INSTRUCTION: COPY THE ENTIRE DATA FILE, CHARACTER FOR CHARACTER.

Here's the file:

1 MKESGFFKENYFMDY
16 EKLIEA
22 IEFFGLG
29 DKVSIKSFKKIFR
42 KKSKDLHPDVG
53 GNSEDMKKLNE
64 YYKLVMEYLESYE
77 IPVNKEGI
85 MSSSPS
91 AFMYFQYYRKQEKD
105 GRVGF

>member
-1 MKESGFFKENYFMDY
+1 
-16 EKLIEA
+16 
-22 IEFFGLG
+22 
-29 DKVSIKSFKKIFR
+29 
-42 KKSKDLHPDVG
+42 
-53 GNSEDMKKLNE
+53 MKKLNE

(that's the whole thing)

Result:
1 MKESGFFKENYFMDY
16 EKLIEA
22 IEFFGLG
29 DKVSIKSFKKIFR
42 KKSKDLHPDVG
53 GNSEDMKKLNE
64 YYKLVMEYLESYE
77 IPVNKEGI
85 MSSSPS
91 AFMYFQYYRKQEKD
105 GRVGF

>member
-1 MKESGFFKENYFMDY
+1 
-16 EKLIEA
+16 
-22 IEFFGLG
+22 
-29 DKVSIKSFKKIFR
+29 
-42 KKSKDLHPDVG
+42 
-53 GNSEDMKKLNE
+53 MKKLNE